The effect of chronic kidney disease on T cell alloimmunity

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Abstract

Purpose of review

Altered differentiation and activation of T-cell subsets occur in patients with chronic kidney disease (CKD), but the impact on graft rejection and protective immunity during transplantation are not fully understood.

Recent findings

Patients with CKD have decreased frequency of naïve T cells, accumulation of activated, terminally differentiated memory cells, and skewed regulatory versus T helper 17 ratio. Naïve and memory T-cell subsets do not appear to improve following kidney transplantation. Retained thymic output is associated with acute rejection, whereas naïve lymphopenia and accumulation of CD8+ TEMRA cells correlate with long-term graft dysfunction. CD28null memory cells accumulate during CKD and appear to confer protection against acute rejection under standard immunosuppression and possibly costimulation blockade. T cells bearing CD57 are also increased in patients with CKD and may underlie rejection during costimulation blockade.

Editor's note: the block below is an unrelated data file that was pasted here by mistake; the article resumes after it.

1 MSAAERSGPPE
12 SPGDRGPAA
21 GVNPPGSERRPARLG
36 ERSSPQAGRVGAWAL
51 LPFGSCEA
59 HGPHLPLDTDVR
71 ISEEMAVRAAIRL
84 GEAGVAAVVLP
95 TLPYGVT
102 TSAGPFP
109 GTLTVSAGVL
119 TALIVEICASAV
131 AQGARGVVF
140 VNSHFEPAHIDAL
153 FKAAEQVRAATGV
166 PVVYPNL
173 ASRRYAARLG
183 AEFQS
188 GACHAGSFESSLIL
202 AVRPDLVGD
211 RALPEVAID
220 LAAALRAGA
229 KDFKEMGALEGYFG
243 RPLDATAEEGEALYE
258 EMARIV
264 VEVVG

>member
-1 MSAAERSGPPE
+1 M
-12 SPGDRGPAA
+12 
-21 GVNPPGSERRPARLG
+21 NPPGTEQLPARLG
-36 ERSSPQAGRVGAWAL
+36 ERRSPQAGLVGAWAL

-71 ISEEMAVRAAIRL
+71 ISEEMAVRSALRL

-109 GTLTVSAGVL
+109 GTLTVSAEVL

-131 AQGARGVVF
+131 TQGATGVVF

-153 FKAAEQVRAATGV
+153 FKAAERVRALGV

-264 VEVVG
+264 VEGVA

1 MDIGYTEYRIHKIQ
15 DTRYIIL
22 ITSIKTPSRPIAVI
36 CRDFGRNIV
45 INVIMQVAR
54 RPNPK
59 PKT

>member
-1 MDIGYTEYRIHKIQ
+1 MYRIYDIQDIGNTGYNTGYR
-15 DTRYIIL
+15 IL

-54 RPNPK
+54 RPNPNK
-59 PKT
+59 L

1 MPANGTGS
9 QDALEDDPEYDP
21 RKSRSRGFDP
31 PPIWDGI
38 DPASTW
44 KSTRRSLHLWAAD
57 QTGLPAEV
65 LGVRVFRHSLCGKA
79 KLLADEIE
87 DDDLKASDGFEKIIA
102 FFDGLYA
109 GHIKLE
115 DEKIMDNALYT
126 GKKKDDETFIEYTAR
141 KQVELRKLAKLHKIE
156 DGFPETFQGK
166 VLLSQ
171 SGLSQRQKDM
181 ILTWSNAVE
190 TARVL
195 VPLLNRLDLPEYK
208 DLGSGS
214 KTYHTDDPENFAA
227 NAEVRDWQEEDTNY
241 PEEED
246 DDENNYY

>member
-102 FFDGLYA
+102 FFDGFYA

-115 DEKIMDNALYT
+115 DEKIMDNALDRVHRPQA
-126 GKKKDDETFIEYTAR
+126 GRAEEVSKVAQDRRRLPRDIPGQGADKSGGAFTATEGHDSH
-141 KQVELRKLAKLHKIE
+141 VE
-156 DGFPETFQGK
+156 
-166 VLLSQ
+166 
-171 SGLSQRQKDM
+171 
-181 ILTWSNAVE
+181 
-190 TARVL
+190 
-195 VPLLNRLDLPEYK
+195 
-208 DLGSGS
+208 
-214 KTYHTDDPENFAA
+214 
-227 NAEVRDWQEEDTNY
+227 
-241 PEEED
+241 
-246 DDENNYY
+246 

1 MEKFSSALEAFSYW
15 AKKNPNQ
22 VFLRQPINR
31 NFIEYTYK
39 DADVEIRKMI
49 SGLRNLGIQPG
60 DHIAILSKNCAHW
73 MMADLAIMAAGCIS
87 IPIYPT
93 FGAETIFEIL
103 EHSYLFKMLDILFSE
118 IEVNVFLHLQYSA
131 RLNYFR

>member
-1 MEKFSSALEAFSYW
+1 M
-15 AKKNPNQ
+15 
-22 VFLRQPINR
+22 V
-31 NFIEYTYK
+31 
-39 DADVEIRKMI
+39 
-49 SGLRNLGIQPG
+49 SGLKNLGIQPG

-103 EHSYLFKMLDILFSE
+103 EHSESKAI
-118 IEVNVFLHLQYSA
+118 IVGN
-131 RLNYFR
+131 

Summary

The mechanisms by which CKD alters the differentiation and activation status of T-cell subsets is poorly understood. Further research is also needed to understand which cell populations mediate rejection under various immunosuppressive regimens. To date, there is little use of animal models of organ failure in transplant immunology research. CKD mouse models may help identify novel pathways and targets to better control alloimmunity in posttransplant.

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